The first-ever Jim Thorpe Award winner, Thomas Everett was one of 13 players selected to the College Football Hall of Fame's 2006 class.
May 16, 2006
From the national ballot of 77 candidates and a pool of hundreds of eligible nominees, Ron Johnson, chairman of The National Football Foundation & College Hall of Fame, announced the 2006 College Football Hall of Fame Division I-A Class, which includes the names of 13 All-America players and two legendary coaches. Among the 13 players in the Class of 2006 is former Baylor standout free safety Thomas Everett, who starred for the Bears from 1983-86.
Everett becomes the ninth individual from Baylor to be inducted into the College Football Hall of Fame, following in the footsteps of Barton Koch (1974), James Ray Smith (1987), Lawrence Elkins (1993), Bill Glass (1985), Coach Morley Jennings (1973), Mike Singletary (1995), Coach Grant Teaff (2001) and Hayden Fry (2003).
Playing under the tutelage of College Football Hall of Fame coach Grant Teaff, Everett was a leader during one of the program's most successful eras as the Bears won 30 games and appeared in three bowl games. "Thomas is very representative of the qualities of young men we were able to recruit to Baylor from the state of Texas," said Teaff. "He was a great player, student and person. Thomas came from a small high school but he turned out to be one of the finest players in Baylor history and one of the finest young men to ever play at Baylor."
A two-time First Team All-America selection, Everett earned unanimous honors in 1986, played in the Hula Bowl and received the Jim Thorpe Award as the nation's top defensive back. Twice named Southwest Conference Most Valuable Player and First Team All-Conference, he was voted the conference's Athlete of the Year for the 1986-87 school year.
Named to Baylor's All-Decade of the 1980s Team, Everett ranks among the school's top 10 in career interceptions (12), tackles (325), punt returns (80) and punt return yards (766). A member of the Baylor Athletics Hall of Fame, he led his team in punt return yards three times.
Drafted in the fourth round of the 1987 NFL Draft by the Pittsburgh Steelers, Everett enjoyed nine seasons in the NFL with the Steelers, Dallas Cowboys and Tampa Bay Buccaneers. Currently, he resides in Dallas, Texas.
In addition to Everett, the 2006 Hall of Fame class includes:
Bobby Anderson - RB, Colorado, 1967-69
Bennie Blades - DB, Miami (Fla.), 1985-87
Carl Eller - T, Minnesota, 1961-63
Steve Emtman - DL, Washington, 1989-91
Thomas Everett - FS, Baylor, 1983-86
Chad Hennings - DT, Air Force, 1984-87
Chip Kell - OG, Tennessee, 1968-70
Mike Phipps - QB, Purdue, 1967-69
Mike Rozier - RB, Nebraska, 1981-83
Jeff Siemon - LB, Stanford, 1968-71
Bruce Smith - DT, Virginia Tech, 1981-84
Emmitt Smith - RB, Florida, 1987-89
Charlie Ward - QB, Florida State, 1989, 1991-93
Bobby Bowden - Samford (1959-62), West Virginia (1970-75), Florida State (1976-present), 359-107-4
Joe Paterno - Penn State (1966-present), 354-117-3
"We are very pleased to announce the induction of yet another exceptional class of college football hall of famers," said Chairman Ron Johnson. "Each year our hard-working Honors Court, chaired by Gene Corrigan, continues to do an outstanding job in ensuring the game's legends are duly recognized."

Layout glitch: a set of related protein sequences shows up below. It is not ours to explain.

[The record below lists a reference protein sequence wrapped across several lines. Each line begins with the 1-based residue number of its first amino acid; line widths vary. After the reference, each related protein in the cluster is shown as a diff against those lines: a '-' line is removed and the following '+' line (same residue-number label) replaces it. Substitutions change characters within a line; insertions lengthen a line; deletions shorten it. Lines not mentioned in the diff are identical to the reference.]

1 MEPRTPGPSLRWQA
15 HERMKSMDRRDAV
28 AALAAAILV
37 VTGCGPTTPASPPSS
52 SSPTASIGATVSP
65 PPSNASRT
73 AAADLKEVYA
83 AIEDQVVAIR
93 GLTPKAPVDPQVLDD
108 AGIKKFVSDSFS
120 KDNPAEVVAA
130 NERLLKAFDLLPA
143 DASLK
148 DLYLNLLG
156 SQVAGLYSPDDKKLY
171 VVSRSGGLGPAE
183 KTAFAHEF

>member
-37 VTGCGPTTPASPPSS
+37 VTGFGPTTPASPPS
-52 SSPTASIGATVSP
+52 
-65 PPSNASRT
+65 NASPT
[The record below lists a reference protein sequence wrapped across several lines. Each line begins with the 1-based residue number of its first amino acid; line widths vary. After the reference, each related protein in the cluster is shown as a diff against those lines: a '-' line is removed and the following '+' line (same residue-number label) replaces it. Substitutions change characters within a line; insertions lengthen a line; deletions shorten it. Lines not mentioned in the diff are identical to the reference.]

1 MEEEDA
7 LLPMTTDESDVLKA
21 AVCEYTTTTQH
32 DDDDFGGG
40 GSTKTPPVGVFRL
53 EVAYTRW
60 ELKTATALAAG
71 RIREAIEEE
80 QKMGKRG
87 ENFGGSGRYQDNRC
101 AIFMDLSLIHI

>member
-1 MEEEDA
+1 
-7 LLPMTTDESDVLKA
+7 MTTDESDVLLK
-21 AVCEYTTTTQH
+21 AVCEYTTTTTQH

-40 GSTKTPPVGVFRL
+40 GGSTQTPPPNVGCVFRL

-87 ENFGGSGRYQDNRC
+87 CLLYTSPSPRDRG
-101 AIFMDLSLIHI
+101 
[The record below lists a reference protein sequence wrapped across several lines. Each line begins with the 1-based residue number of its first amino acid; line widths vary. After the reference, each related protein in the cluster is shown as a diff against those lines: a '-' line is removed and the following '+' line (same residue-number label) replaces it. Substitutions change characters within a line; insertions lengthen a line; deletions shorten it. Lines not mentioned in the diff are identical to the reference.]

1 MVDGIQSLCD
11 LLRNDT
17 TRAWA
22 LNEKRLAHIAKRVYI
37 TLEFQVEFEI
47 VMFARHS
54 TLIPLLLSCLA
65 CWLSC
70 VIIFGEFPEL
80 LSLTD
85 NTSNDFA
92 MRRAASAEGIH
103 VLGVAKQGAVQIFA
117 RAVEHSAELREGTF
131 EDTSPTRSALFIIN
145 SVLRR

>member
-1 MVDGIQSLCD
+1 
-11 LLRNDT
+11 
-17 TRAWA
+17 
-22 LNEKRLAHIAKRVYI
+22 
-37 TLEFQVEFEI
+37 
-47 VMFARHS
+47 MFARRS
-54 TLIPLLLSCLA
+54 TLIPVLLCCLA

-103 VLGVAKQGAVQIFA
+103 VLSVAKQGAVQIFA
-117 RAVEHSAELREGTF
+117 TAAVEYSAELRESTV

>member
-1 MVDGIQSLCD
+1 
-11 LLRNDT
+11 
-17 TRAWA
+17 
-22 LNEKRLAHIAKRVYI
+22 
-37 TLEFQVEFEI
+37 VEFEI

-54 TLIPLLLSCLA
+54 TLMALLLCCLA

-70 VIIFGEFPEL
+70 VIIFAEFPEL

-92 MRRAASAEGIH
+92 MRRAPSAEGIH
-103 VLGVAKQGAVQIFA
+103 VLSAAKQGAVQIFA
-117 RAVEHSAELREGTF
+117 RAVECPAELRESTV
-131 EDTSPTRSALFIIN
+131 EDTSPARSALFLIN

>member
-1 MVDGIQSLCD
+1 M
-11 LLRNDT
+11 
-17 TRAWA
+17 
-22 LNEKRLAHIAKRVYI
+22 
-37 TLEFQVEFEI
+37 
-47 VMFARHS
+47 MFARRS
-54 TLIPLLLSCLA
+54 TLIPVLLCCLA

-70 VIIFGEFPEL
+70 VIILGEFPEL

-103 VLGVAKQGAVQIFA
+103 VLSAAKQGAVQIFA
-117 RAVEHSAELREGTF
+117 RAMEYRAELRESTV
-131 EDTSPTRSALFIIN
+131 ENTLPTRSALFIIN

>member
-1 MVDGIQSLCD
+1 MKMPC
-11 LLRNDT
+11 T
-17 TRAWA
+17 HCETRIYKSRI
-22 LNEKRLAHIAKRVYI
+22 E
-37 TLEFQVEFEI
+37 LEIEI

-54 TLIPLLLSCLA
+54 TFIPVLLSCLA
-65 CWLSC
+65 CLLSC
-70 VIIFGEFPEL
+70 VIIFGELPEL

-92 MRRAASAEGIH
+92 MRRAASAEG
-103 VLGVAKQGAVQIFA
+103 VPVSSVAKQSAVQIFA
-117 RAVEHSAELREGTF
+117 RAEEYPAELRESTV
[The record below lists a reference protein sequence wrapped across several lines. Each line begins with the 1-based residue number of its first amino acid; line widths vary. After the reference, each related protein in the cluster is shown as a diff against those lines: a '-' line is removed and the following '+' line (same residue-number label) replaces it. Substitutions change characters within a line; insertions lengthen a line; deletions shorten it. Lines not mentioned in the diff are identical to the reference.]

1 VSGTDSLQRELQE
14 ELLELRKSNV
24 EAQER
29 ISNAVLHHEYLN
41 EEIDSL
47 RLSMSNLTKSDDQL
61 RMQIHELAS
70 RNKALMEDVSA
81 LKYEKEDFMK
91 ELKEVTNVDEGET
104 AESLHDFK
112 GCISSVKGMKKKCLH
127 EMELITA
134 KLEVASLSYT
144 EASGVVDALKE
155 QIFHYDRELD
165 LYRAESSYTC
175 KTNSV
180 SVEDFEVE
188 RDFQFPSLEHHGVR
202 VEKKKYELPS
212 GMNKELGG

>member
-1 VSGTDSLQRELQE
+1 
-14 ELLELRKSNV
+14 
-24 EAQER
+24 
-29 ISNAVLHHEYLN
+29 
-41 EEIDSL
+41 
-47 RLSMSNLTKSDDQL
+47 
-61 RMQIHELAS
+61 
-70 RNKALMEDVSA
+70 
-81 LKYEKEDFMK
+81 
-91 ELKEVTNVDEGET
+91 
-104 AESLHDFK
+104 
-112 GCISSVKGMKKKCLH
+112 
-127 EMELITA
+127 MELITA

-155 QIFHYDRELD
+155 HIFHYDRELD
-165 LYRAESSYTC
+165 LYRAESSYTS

The 2006 College Football Hall of Fame Division I-A Class will be inducted at the 49th Annual Awards Dinner on December 5, 2006, at the Waldorf-Astoria in New York City. They will be officially enshrined at the Hall in South Bend, Indiana during ceremonies in the summer of 2007.
1. First and Foremost, a player must have received First Team All-America recognition by a selector organization that is recognized by the NCAA and utilized to comprise their consensus All-America teams.
2. A player becomes eligible for consideration by the Foundation's Honors Courts ten years after his final year of intercollegiate football played.
3. While each nominee's football achievements in college are of prime consideration, his post football record as a citizen is also weighed. He must have proven himself worthy as a citizen, carrying the ideals of football forward into his relations with his community and his fellow man with love of his country. Consideration may also be given for academic honors and whether or not the candidate earned a college degree.
4. Players must have played their last year of intercollegiate football within the last 50 years*. For example, to be eligible for the 2006 ballot, the player must have played his last year in 1956 or thereafter. In addition, players who are playing professionally and coaches who are coaching on the professional level are not eligible until after they retire.
5. A coach becomes eligible three years after retirement or immediately following retirement provided he is at least 70 years of age. Active coaches become eligible at 75 years of age. He must have been a head coach for a minimum of 10 years and coached at least 100 games with a .600 winning percentage*.
(*Those players that do not comply with the 50-year rule and coaches that have not won 60% of their games may still be eligible for consideration by the Division I-A and Divisional Honors Review Committees, which examine unique cases.)
With 119 chapters and over 12,000 members nationwide, The National Football Foundation & College Hall of Fame, a non-profit educational organization, runs programs designed to use the power of amateur football in developing scholarship, citizenship and athletic achievement in America's young people. NFF programs include the College Football Hall of Fame in South Bend, Ind., Play It Smart, The NFF Center for Youth Development Through Sport at Springfield College (Mass.), the NFL-NFF Coaching Academy, and annual scholarships of nearly $1 million for college and high school scholar-athletes.